“Predestined” translates the Greek word horiz with the prefix pro. Horizo is a surveyors term for setting a boundary. Pro means before hand. Thus, in advance God set a boundary of salvation which was Christ. All who are “in Christ” have been predetermined to share His destiny. Simply stated, faith in Christ is the standard for salvation.

In Ephesians 1 in eleven verses “in Christ” appears 10 times. The well defined boundary is Christ. “All” are “called” to come into this boundary. Their response is authored by their own free will.

Predestination does not mean, as many have been mislead to believe, that God arbitrarily predetermines the fate of every person. Such a misconception negates every exhortation to preach the gospel and cancels all calls for evangelism and missions.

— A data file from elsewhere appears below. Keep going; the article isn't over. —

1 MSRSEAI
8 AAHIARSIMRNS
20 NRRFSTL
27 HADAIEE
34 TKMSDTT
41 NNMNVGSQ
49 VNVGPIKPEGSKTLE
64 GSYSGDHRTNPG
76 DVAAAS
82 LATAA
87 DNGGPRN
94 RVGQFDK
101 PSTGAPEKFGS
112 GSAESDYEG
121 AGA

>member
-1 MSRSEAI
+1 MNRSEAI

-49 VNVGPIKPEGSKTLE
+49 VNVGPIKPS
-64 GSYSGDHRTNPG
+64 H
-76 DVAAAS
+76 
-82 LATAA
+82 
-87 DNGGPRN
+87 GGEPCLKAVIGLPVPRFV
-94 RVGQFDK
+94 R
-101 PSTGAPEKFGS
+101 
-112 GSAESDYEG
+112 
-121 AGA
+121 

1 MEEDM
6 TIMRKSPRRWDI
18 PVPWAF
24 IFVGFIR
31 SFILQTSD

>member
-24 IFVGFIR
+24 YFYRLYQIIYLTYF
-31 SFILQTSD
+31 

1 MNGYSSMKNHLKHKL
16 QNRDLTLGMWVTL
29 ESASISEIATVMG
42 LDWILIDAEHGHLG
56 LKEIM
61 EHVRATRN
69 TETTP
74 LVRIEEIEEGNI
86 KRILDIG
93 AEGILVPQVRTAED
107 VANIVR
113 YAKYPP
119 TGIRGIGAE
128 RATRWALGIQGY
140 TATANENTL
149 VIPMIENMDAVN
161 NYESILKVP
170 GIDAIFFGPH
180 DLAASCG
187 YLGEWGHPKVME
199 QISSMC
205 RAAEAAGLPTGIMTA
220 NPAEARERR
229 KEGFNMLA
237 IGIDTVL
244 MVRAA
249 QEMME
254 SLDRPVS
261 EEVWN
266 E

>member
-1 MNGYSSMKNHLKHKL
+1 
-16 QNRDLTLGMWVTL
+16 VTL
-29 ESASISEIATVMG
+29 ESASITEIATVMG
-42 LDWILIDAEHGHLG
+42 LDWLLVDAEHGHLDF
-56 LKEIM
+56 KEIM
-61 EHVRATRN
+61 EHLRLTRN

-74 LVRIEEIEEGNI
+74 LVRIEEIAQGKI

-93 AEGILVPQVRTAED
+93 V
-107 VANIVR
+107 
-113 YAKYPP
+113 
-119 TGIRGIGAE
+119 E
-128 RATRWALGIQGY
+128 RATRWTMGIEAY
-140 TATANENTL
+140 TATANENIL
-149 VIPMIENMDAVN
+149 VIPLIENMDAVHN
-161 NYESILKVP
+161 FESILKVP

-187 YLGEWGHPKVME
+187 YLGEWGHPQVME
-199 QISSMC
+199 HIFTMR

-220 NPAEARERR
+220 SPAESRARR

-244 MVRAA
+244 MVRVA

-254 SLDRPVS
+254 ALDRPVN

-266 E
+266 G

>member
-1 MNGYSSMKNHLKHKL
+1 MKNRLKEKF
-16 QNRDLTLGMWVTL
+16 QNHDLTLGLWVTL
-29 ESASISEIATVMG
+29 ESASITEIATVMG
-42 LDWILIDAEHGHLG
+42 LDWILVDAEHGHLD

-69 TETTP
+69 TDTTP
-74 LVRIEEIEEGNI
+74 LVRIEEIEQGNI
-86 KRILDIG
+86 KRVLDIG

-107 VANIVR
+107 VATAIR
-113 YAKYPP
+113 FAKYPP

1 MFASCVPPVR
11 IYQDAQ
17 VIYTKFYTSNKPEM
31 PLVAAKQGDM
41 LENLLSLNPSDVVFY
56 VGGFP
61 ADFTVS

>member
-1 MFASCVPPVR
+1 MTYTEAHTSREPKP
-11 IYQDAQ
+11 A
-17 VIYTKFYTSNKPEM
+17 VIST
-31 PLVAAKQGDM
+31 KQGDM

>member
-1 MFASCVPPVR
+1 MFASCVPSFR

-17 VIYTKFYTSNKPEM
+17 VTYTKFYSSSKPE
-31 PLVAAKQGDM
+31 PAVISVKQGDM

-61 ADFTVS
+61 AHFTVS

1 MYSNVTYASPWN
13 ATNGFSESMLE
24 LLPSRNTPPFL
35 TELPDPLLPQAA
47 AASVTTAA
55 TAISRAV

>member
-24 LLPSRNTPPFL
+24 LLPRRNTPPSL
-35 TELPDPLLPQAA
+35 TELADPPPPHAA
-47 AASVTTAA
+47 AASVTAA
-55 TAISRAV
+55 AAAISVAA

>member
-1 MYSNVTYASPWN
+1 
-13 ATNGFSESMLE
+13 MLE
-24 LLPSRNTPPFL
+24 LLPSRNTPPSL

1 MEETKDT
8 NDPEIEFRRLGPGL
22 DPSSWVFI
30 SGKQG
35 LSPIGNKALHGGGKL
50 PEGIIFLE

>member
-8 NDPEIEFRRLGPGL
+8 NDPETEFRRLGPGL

The Bible does not present election and predestination in conflict with man’s free will. Election means God chose a plan by which man might be saved. That plan predestined every person who by their own free will trusted “in Christ” for salvation would share His destiny.

Being in Christ goes far beyond regeneration and calls for conformation. That is, believers are to grow in becoming more like Christ daily. Being “in Christ” we are to be “conformed to the image of His Son,” that is Jesus Christ.

Note the progression. God having marked off the boundary, it being “in Christ.” Those within that boundary have responded positively to His call. They are indeed the “called according to His purpose.” These are “justified” and destined to be “glorified.”